December 2021, Vol. 248, No. 12


FERC Punts on GHG ‘Significance’ Again

By Stephen Barlas, Contributing Editor, Washington D.C.

The Federal Energy Regulatory Commission (FERC) continues to hesitate in determining whether greenhouse gas (GHG) emissions from new pipeline projects are a “significant” contribution to climate change.   

The latest example is the FERC draft environmental impact statement (EIS) on Spire’s Clear Creek pipeline/compression project in Wyoming. In the draft EIS published at the end of October, the FERC staff stated: “We are unable to determine significance regarding the project’s impacts on climate change. However, we acknowledge the project would increase the atmospheric concentration of GHGs, in combination with past and future emissions from all other sources and would contribute to climate change.”  

The U.S. Court of Appeals for the District of Columbia last August slapped the FERC’s wrist for failing to do a more thorough job of at least trying to estimate the “significance” of a project’s GHG emissions on climate change.   

That decision was called Vecinos para el Bienestar de la Comunidad Costera v. Federal Energy Regulatory Commission. It had to do with Texas LNG and pipeline projects. The Appeals Court cited provisions in the National Environmental Policy Act (NEPA) which in some readings of that law requires a “significance” determination.   

The Biden White House Council on Environmental Quality announced in October it was revising NEPA policies and any final pronouncement is apt to force federal agencies to compute GHG emissions using a tool called the “social cost of carbon (SCC)” or some similar method.  

The D.C. Appeals Court in Vecinos suggested the FERC might trying using the SCC tool which estimates the monetized damages associated with incremental increases in greenhouse gas emissions, based on complex models describing how greenhouse gas emissions affect global temperatures, sea level rise and other biophysical processes; how these changes affect society through agricultural, health, and other impacts; and monetary estimates of the market and nonmarket values of these impacts.   

The Bureau of Land Management became the first federal agency to mandate use of the SCC tool on November 1 when it announced it would be using the tool when issuing draft environmental assessments regarding proposed oil and gas lease sales to be held in 2022.   

The Republican-majority FERC has not been sympathetic to the SCC tool. That may change when Willie Phillips Jr., President Biden’s nominee for the fifth seat at FERC, is confirmed by the Senate.   

The Senate Energy & Commerce Committee held a hearing on Phillips’ nomination on Oct. 19. Phillips will be the third Democratic appointee on the commission, giving Chairman Richard Glick a deciding vote where Glick determines a more thorough climate change analysis is due either via the SCC tool or some other method allowing the FERC to do what it did not do in either the Spire Clear Creek draft EIS or the Texas LNG EIS, which was the subject of the August Appeals Court decision.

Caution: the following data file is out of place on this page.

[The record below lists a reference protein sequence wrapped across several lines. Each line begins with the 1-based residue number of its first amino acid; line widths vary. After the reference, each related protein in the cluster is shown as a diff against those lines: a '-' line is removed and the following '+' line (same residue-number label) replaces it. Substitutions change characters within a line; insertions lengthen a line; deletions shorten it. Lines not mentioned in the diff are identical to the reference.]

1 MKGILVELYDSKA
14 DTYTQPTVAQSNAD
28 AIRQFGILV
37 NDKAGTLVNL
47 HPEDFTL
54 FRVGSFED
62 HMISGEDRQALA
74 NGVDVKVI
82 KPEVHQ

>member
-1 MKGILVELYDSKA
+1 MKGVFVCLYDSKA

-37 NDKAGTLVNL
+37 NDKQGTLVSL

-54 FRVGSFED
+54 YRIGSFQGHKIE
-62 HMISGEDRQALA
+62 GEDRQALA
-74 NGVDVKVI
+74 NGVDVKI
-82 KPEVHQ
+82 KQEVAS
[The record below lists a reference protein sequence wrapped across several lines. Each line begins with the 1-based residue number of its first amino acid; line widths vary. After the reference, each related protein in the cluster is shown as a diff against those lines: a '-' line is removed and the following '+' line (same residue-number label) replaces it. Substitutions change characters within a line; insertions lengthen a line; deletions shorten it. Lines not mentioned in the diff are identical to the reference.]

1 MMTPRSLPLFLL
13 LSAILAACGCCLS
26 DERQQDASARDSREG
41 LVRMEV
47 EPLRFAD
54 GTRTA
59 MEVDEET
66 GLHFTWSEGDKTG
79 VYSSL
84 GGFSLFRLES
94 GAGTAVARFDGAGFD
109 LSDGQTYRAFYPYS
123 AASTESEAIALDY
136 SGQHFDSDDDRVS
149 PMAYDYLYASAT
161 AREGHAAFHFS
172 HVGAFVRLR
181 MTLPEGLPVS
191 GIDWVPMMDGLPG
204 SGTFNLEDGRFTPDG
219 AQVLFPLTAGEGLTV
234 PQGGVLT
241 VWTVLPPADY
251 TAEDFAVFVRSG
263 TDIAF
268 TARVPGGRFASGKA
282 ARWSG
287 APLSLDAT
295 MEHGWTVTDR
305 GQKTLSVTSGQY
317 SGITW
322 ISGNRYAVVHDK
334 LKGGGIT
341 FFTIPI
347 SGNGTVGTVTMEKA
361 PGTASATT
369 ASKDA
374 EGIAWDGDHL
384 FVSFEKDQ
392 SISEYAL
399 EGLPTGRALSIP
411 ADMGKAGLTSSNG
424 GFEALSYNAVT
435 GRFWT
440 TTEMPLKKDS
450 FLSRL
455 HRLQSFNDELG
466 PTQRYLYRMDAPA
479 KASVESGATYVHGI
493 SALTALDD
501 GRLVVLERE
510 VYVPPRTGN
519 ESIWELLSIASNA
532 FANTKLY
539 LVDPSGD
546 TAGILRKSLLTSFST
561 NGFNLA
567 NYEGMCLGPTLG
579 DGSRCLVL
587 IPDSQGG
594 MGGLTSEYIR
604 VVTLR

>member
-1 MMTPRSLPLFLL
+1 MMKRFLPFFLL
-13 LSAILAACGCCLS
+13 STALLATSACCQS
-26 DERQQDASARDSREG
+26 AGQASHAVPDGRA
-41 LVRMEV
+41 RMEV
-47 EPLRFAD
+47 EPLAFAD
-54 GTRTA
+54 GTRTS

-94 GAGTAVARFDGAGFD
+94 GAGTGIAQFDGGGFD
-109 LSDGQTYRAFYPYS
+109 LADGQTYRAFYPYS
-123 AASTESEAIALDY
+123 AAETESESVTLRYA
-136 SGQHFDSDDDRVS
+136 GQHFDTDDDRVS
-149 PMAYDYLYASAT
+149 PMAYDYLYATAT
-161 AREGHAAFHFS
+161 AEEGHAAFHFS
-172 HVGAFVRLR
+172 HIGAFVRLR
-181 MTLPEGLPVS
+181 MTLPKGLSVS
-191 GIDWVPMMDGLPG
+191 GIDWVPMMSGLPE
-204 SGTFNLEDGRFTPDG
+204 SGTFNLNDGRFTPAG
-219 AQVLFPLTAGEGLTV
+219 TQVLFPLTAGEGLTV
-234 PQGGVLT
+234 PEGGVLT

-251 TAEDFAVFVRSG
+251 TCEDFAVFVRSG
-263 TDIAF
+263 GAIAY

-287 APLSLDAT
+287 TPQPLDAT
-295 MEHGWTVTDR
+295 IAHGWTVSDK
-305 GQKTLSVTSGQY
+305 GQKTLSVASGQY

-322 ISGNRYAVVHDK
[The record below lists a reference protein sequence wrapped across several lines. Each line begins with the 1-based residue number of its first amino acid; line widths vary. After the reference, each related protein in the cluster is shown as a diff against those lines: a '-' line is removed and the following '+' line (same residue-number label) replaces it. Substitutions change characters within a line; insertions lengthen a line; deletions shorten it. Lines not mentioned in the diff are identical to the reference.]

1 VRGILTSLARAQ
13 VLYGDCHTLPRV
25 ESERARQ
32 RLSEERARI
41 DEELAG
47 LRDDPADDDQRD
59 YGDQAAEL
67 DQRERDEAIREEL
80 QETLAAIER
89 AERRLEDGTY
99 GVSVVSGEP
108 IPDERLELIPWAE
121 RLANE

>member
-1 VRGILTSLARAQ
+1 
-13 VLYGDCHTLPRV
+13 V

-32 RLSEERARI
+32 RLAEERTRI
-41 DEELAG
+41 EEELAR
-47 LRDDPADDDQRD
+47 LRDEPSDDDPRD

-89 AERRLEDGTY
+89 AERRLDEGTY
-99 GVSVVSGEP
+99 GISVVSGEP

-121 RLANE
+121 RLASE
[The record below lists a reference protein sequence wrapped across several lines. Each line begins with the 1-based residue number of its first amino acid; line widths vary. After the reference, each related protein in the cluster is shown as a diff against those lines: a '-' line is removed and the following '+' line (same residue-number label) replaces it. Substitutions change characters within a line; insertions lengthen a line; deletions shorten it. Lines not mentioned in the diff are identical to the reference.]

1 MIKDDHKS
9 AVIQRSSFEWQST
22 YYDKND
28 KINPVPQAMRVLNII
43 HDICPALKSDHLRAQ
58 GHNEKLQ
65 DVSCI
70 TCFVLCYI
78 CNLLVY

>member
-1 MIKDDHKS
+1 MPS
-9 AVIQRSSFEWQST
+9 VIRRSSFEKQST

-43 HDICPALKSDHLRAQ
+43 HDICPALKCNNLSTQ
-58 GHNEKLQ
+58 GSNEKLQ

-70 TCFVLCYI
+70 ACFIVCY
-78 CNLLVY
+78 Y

Phillips’ ascension to FERC could also affect the commission’s vote on the Spire Clear Creek compression project as well as another Spire project hanging in the balance at FERC, the STL Pipeline, which is waiting for the FERC to determine if it can continue to operate. The same federal appeals court in Washington, which issued Vecinos also issued a second decision in June setting aside FERC’s earlier approval in 2018 of Spire’s 65-mile gas pipeline from Illinois into Missouri.  

The court said regulators “failed to consider evidence of self-dealing” by Spire in building the pipeline.   

Jason Merrill, a spokesman for Spire, says the Spire STL Pipeline has a short-term certificate keeping the pipeline in operation through Dec. 13. “Our application for a temporary emergency certificate for the rest of winter heating season is still under review,” he explains.   

Phillips could have a say on STL and will probably have a say on Clear Creek, where GHG emissions will be a sticking point. The staff draft EIS says construction emissions from the project could potentially increase CO2e emissions, based on the national 2019 levels by 0.00014%.  

The staff went on to explain, “Additionally, we are unaware of an established threshold for determining the project’s significance when compared to established GHG reduction targets at the state or federal level.”  

Spire’s Clear Creek Expansion Project in Uinta County, Wyoming, would include four compressor units at the Clear Creek plant, approximately 7 miles of 20-inch pipeline, approximately 3.6 miles of 24-inch pipeline and other facilities.  

Related Articles


{{ error }}
{{ comment.comment.Name }} • {{ comment.timeAgo }}
{{ comment.comment.Text }}